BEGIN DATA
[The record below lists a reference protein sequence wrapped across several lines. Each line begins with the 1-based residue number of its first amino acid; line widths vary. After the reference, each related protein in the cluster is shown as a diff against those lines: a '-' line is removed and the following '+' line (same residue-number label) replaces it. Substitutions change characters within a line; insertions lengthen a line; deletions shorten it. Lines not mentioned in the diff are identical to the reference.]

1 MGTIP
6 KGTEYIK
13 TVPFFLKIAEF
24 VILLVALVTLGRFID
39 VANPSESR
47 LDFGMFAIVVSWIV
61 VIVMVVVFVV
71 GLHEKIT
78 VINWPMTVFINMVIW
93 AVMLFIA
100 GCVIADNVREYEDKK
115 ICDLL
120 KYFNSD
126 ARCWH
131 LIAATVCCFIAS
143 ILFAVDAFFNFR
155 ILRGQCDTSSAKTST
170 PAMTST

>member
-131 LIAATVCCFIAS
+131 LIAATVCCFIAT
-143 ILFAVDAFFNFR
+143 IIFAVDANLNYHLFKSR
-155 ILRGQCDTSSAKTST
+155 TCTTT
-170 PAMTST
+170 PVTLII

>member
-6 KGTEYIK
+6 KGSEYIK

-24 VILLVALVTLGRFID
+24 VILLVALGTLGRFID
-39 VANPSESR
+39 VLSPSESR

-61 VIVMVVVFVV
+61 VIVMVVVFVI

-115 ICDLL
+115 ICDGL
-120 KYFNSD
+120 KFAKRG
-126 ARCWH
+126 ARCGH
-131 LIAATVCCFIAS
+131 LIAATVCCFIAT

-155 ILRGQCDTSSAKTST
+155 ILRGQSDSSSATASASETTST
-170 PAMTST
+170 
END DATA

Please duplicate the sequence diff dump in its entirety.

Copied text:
[The record below lists a reference protein sequence wrapped across several lines. Each line begins with the 1-based residue number of its first amino acid; line widths vary. After the reference, each related protein in the cluster is shown as a diff against those lines: a '-' line is removed and the following '+' line (same residue-number label) replaces it. Substitutions change characters within a line; insertions lengthen a line; deletions shorten it. Lines not mentioned in the diff are identical to the reference.]

1 MGTIP
6 KGTEYIK
13 TVPFFLKIAEF
24 VILLVALVTLGRFID
39 VANPSESR
47 LDFGMFAIVVSWIV
61 VIVMVVVFVV
71 GLHEKIT
78 VINWPMTVFINMVIW
93 AVMLFIA
100 GCVIADNVREYEDKK
115 ICDLL
120 KYFNSD
126 ARCWH
131 LIAATVCCFIAS
143 ILFAVDAFFNFR
155 ILRGQCDTSSAKTST
170 PAMTST

>member
-131 LIAATVCCFIAS
+131 LIAATVCCFIAT
-143 ILFAVDAFFNFR
+143 IIFAVDANLNYHLFKSR
-155 ILRGQCDTSSAKTST
+155 TCTTT
-170 PAMTST
+170 PVTLII

>member
-6 KGTEYIK
+6 KGSEYIK

-24 VILLVALVTLGRFID
+24 VILLVALGTLGRFID
-39 VANPSESR
+39 VLSPSESR

-61 VIVMVVVFVV
+61 VIVMVVVFVI

-115 ICDLL
+115 ICDGL
-120 KYFNSD
+120 KFAKRG
-126 ARCWH
+126 ARCGH
-131 LIAATVCCFIAS
+131 LIAATVCCFIAT

-155 ILRGQCDTSSAKTST
+155 ILRGQSDSSSATASASETTST
-170 PAMTST
+170 